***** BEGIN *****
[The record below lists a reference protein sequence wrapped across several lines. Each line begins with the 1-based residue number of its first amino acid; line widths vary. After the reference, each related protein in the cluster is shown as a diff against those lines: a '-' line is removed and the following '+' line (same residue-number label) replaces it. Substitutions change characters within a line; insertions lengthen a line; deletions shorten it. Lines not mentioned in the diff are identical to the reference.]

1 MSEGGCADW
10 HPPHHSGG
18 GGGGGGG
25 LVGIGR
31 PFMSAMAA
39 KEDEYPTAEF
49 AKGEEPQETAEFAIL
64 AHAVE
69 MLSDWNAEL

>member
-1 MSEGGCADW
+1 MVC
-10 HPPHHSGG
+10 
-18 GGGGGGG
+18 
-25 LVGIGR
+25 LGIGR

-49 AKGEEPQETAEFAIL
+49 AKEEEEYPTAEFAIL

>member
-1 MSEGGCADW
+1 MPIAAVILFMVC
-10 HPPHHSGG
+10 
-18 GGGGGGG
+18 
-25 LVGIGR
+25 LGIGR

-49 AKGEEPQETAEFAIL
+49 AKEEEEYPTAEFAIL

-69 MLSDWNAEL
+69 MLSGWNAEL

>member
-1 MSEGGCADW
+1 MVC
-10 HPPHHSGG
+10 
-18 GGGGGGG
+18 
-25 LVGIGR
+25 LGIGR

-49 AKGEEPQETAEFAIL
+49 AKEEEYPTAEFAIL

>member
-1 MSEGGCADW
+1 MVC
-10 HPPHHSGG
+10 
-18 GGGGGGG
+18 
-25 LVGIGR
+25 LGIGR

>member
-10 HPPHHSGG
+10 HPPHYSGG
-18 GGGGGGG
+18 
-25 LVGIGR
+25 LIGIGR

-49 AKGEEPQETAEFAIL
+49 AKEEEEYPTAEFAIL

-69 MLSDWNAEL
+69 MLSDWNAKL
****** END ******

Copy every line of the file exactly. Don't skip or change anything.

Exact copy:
[The record below lists a reference protein sequence wrapped across several lines. Each line begins with the 1-based residue number of its first amino acid; line widths vary. After the reference, each related protein in the cluster is shown as a diff against those lines: a '-' line is removed and the following '+' line (same residue-number label) replaces it. Substitutions change characters within a line; insertions lengthen a line; deletions shorten it. Lines not mentioned in the diff are identical to the reference.]

1 MSEGGCADW
10 HPPHHSGG
18 GGGGGGG
25 LVGIGR
31 PFMSAMAA
39 KEDEYPTAEF
49 AKGEEPQETAEFAIL
64 AHAVE
69 MLSDWNAEL

>member
-1 MSEGGCADW
+1 MVC
-10 HPPHHSGG
+10 
-18 GGGGGGG
+18 
-25 LVGIGR
+25 LGIGR

-49 AKGEEPQETAEFAIL
+49 AKEEEEYPTAEFAIL

>member
-1 MSEGGCADW
+1 MPIAAVILFMVC
-10 HPPHHSGG
+10 
-18 GGGGGGG
+18 
-25 LVGIGR
+25 LGIGR

-49 AKGEEPQETAEFAIL
+49 AKEEEEYPTAEFAIL

-69 MLSDWNAEL
+69 MLSGWNAEL

>member
-1 MSEGGCADW
+1 MVC
-10 HPPHHSGG
+10 
-18 GGGGGGG
+18 
-25 LVGIGR
+25 LGIGR

-49 AKGEEPQETAEFAIL
+49 AKEEEYPTAEFAIL

>member
-1 MSEGGCADW
+1 MVC
-10 HPPHHSGG
+10 
-18 GGGGGGG
+18 
-25 LVGIGR
+25 LGIGR

>member
-10 HPPHHSGG
+10 HPPHYSGG
-18 GGGGGGG
+18 
-25 LVGIGR
+25 LIGIGR

-49 AKGEEPQETAEFAIL
+49 AKEEEEYPTAEFAIL

-69 MLSDWNAEL
+69 MLSDWNAKL